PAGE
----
It also expects a 25 basis point hike in December – citing officials’ recent hawkish commentary.

The note said Fed officials “have appeared to suggest that progress toward taming inflation has not been as steady or as rapid as they would like,” the note said.

– Jihye Lee

Japan’s economy grew annually by 3.5%, according to estimates

Japan’s economy grew 3.5% year-on-year in the second quarter, beating estimates from a Reuters poll that had predicted growth of 2.9%.

The economy grew 0.9 percent from quarter to quarter, official data show.

Spending growth will continue to be positive in Japan, according to Darren Tay, economist at Capital Economics Japan.

“Consumers have a large pot of pandemic-forced savings that they can rely on,” Tay said on CNBC’s “Squawk Box Asia,” adding that investors are betting on further widening of interest rate differentials between the Federal Reserve and a dovish Bank of Japan.

– Jihye Lee, Charmaine Jacob

CNBC Pro: The Wall Street pro predicts when the S&P 500 will rally — and reveals how to trade it

Market volatility is here to stay, according to market veteran Phil Blancato.

But the president and CEO of Ladenburg Thalmann Asset Management sees a “strong rally” on the cards as market conditions improve.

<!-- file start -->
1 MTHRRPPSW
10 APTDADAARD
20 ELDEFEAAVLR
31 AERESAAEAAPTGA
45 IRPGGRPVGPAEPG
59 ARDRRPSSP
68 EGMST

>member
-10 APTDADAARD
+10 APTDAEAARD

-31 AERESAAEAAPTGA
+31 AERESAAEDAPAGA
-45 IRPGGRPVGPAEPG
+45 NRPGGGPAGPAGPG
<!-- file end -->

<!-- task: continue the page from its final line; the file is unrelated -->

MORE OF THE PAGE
He predicts when the rally will take place and lists his top picks for trading the volatility.

Pro subscribers can read more here.

— Zavier Ong

All major averages edge higher, Nasdaq snaps 7-day losing streak

Stocks rose on Wednesday as Wall Street looked past concerns about aggressive rate hikes by the Federal Reserve.

The Dow Jones Industrial Average rose 435.98 points, or 1.40%, to end the day at 31,581.28. The S&P 500 rose 1.83% to 3,979.90 and the Nasdaq Composite rose 2.14% to 11,791.90, snapping a seven-day losing streak.

—Carmen Reinicke

Brainard says Fed is ‘in this as long as it takes’

Federal Reserve Deputy Chairman Lael Brainard vowed Wednesday to continue the central bank’s run against inflation, saying rising prices were hurting lower-income households.

“We’re in this as long as it takes to get inflation down,” Brainard said in prepared remarks for a speech in New York. “So far, we have quickly raised the policy rate to the peak of the previous cycle, and the policy rate needs to be increased further.”

Brainard said there were some examples of prices coming down at retail, but that there “may also be some room for reduction” in profit margins for car companies in particular.

— Jesse Pound, Jeff Cox